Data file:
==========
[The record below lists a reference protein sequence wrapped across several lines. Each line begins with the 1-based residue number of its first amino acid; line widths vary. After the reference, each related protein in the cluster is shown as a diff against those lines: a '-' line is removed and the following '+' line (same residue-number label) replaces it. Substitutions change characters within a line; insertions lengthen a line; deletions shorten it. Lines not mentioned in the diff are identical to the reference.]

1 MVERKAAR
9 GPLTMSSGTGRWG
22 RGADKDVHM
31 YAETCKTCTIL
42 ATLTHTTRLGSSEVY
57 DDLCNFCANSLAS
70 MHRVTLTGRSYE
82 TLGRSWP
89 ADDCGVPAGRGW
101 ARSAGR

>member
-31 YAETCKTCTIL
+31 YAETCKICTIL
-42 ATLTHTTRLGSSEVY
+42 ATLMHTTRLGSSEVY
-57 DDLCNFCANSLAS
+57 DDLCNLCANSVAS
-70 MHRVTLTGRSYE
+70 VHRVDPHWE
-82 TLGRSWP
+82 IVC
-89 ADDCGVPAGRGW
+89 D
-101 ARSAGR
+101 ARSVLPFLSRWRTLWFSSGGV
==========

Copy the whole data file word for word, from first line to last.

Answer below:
[The record below lists a reference protein sequence wrapped across several lines. Each line begins with the 1-based residue number of its first amino acid; line widths vary. After the reference, each related protein in the cluster is shown as a diff against those lines: a '-' line is removed and the following '+' line (same residue-number label) replaces it. Substitutions change characters within a line; insertions lengthen a line; deletions shorten it. Lines not mentioned in the diff are identical to the reference.]

1 MVERKAAR
9 GPLTMSSGTGRWG
22 RGADKDVHM
31 YAETCKTCTIL
42 ATLTHTTRLGSSEVY
57 DDLCNFCANSLAS
70 MHRVTLTGRSYE
82 TLGRSWP
89 ADDCGVPAGRGW
101 ARSAGR

>member
-31 YAETCKTCTIL
+31 YAETCKICTIL
-42 ATLTHTTRLGSSEVY
+42 ATLMHTTRLGSSEVY
-57 DDLCNFCANSLAS
+57 DDLCNLCANSVAS
-70 MHRVTLTGRSYE
+70 VHRVDPHWE
-82 TLGRSWP
+82 IVC
-89 ADDCGVPAGRGW
+89 D
-101 ARSAGR
+101 ARSVLPFLSRWRTLWFSSGGV